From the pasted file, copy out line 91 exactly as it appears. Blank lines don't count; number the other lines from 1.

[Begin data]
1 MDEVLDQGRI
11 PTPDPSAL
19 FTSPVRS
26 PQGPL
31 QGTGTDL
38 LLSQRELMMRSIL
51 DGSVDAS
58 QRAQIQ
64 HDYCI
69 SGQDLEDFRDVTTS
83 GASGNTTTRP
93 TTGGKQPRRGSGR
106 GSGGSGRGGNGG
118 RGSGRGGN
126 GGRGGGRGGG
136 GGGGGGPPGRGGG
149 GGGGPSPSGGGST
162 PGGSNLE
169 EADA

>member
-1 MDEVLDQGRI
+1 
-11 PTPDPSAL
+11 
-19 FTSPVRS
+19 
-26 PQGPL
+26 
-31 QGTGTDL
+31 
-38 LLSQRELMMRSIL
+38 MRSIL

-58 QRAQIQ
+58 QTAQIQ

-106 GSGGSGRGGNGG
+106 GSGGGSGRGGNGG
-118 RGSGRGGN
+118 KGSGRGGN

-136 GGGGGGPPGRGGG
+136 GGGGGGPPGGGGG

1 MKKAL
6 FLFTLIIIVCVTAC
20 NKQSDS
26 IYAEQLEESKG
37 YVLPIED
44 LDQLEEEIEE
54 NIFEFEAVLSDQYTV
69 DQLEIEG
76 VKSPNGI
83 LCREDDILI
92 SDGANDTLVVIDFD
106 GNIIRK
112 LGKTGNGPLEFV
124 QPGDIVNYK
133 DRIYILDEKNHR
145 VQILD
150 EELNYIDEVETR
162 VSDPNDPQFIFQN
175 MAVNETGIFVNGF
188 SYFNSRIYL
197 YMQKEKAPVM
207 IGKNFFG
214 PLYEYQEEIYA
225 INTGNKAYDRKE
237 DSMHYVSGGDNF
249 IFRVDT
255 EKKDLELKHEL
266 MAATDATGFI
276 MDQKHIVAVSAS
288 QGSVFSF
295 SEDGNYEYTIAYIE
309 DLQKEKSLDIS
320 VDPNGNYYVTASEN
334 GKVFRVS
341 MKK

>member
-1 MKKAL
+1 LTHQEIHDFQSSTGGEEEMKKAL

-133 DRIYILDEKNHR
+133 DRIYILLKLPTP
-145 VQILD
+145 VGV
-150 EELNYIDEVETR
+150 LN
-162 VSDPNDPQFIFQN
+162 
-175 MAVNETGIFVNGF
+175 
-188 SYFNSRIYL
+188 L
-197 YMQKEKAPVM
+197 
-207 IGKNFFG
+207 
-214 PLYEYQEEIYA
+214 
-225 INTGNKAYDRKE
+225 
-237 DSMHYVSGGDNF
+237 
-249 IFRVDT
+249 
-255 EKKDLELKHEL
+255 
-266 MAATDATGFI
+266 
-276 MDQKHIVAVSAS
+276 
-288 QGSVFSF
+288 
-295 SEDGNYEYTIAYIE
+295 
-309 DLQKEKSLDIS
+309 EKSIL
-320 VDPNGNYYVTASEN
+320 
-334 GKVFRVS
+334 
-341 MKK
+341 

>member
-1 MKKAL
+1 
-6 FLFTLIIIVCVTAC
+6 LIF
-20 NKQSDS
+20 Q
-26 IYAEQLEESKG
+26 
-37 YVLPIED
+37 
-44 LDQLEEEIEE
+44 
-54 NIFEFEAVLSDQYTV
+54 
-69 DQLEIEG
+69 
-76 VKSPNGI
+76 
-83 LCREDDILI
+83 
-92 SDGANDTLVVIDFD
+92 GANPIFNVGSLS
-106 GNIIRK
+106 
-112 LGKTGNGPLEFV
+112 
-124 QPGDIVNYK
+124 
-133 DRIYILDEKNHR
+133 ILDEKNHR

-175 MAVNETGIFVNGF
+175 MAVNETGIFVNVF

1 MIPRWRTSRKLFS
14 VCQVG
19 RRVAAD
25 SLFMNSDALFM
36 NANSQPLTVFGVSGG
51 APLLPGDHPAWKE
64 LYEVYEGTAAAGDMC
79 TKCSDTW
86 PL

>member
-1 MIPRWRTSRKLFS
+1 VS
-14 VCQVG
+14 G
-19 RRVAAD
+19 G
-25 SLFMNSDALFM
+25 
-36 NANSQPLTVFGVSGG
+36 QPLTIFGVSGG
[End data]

-197 YMQKEKAPVM